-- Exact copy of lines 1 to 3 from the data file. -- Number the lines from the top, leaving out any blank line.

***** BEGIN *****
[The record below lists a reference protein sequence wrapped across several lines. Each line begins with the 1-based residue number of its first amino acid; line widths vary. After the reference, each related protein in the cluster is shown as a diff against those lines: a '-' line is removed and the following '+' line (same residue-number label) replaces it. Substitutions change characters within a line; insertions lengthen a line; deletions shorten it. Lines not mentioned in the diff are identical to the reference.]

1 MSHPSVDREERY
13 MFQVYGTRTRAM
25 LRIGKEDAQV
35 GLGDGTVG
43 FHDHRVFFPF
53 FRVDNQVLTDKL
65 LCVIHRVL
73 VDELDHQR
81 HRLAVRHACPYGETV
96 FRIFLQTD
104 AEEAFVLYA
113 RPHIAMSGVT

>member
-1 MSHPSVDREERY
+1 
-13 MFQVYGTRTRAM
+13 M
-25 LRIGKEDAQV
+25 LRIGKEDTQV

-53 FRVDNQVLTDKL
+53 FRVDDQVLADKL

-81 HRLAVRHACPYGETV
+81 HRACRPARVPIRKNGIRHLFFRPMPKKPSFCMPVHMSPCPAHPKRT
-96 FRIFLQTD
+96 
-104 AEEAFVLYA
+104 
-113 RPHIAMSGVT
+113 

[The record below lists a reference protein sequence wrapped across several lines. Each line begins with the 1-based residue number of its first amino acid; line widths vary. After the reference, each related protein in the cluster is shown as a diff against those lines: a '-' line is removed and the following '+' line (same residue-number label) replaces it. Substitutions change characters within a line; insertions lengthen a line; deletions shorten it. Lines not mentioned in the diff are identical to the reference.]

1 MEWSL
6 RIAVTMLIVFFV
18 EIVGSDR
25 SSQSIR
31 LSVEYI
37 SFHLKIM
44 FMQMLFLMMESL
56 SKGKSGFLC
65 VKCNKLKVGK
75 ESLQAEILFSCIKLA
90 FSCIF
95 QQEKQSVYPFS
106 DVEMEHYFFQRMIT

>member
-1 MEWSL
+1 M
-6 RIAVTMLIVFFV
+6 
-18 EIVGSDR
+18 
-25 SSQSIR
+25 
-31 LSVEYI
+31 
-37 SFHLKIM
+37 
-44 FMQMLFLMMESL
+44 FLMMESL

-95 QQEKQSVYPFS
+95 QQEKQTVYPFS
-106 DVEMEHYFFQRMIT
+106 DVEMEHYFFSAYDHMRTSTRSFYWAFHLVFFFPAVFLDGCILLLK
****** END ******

[The record below lists a reference protein sequence wrapped across several lines. Each line begins with the 1-based residue number of its first amino acid; line widths vary. After the reference, each related protein in the cluster is shown as a diff against those lines: a '-' line is removed and the following '+' line (same residue-number label) replaces it. Substitutions change characters within a line; insertions lengthen a line; deletions shorten it. Lines not mentioned in the diff are identical to the reference.]

1 MSHPSVDREERY
13 MFQVYGTRTRAM